Being Grateful For Where We Live
Most of us have good reason to pause and give thanks today. Our families top the list of blessings bestowed upon us, of course.
Something that happened last Friday, right here in Wheeling, is a reminder of one blessing we often overlook, take for granted, or even insist does not exist.
That day, 18 people stood before U.S. District Judge Frederick Stamp at the federal courthouse and took the oath of citizenship to the United States of America. Having learned what it means to be an American — gaining in the process more knowledge of our nation than some native to it have — these men and women felt it important not just to live here legally, but to become Americans.
They came from Canada, Mexico, Israel, Belgium, the Philippines, Nigeria, Ghana, Venezuela, China, Costa Rica, Iran and Russia. Why have they chosen to become Americans?
We as a nation have flaws. We make mistakes, sometimes of the heart and sometimes of the head. There are those who never tire of reminding us of that, of insisting our nation isn’t really anything special.
Eighteen people at the courthouse in Wheeling probably would disagree.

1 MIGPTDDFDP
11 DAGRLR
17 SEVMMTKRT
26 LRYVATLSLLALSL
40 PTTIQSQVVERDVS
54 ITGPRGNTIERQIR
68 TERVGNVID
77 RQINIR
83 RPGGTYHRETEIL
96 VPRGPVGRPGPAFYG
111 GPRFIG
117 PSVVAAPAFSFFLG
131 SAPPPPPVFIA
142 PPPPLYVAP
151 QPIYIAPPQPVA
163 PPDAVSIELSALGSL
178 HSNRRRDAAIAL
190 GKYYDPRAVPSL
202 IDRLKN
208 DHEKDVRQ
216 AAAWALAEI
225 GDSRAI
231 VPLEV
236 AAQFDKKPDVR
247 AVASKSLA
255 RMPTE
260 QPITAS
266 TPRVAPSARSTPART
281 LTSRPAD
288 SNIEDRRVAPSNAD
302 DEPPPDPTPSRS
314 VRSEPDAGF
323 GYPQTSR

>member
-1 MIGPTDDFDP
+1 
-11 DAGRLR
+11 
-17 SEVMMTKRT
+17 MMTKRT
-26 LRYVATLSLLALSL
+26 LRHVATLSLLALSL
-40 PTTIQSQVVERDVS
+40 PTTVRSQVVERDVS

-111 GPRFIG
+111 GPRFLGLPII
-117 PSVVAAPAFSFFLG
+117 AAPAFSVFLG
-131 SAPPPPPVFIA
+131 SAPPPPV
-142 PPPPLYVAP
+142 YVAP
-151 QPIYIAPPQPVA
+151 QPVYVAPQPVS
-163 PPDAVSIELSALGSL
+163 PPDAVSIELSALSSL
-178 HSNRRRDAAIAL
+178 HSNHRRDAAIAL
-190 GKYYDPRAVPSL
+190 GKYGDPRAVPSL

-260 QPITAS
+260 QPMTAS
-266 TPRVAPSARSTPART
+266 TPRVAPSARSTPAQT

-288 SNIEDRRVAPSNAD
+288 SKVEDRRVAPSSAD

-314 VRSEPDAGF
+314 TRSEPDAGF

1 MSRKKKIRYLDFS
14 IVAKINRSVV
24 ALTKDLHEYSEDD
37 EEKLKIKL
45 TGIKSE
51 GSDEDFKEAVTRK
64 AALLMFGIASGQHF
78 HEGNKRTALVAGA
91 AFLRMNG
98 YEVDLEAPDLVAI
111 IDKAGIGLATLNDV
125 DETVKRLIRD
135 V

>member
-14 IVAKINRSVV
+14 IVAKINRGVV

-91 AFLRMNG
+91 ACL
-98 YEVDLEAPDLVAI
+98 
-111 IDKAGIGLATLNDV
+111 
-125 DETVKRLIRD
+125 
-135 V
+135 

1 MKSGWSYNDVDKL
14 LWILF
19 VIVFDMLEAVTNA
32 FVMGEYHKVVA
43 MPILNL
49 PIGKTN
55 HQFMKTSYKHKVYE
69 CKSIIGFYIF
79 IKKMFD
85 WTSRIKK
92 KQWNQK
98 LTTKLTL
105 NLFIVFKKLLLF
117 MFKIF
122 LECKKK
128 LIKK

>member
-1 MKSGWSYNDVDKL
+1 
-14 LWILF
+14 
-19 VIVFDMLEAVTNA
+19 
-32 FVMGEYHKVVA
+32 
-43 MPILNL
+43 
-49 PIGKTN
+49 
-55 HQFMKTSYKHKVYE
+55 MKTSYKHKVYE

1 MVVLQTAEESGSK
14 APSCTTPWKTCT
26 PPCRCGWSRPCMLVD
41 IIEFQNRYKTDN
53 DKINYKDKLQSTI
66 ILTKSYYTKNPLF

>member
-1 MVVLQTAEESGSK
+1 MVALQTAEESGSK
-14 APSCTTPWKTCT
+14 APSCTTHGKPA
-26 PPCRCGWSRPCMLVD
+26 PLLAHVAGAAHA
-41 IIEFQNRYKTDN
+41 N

So might the approximately 43.8 million people in the United States who were born in other countries. Of that number, not just incidentally, 19.8 million chose to go through the naturalization process to become citizens. Another 11.9 million are lawful permanent residents, while 2.1 million are residing here legally on a temporary basis. Only about 11 million are illegal immigrants, according to the government’s statistics — though some say the number may be twice that.
But the point is this: Of our neighbors in this great land, more than one in eight decided our nation is exceptional enough to come here from other places. About one in 16 revere our country so highly that they chose to become Americans.
What other nation has that power of attraction? Do these still relatively new Americans understand something our nation’s critics do not?
Most people on this planet cannot even dream of the liberties and opportunities we take for granted here. Many of them would fall down on their knees in gratitude if they could only make it to our shores.
Today, then, let us be grateful for our many blessings. Let us recognize that living in the United States of America is one of them.